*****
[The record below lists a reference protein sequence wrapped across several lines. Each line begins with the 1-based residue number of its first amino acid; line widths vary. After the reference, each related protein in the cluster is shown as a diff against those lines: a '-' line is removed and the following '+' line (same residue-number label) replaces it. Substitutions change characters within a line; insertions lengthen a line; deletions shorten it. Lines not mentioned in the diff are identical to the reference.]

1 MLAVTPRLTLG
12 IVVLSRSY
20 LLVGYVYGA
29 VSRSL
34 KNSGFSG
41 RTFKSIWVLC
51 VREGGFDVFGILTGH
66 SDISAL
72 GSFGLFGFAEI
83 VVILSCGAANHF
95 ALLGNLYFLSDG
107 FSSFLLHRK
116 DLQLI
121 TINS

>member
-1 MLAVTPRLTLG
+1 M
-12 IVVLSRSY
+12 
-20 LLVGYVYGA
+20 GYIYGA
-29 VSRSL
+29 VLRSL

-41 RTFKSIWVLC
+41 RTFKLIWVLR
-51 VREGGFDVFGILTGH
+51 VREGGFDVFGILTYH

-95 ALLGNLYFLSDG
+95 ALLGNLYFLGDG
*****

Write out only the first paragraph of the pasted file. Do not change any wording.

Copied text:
[The record below lists a reference protein sequence wrapped across several lines. Each line begins with the 1-based residue number of its first amino acid; line widths vary. After the reference, each related protein in the cluster is shown as a diff against those lines: a '-' line is removed and the following '+' line (same residue-number label) replaces it. Substitutions change characters within a line; insertions lengthen a line; deletions shorten it. Lines not mentioned in the diff are identical to the reference.]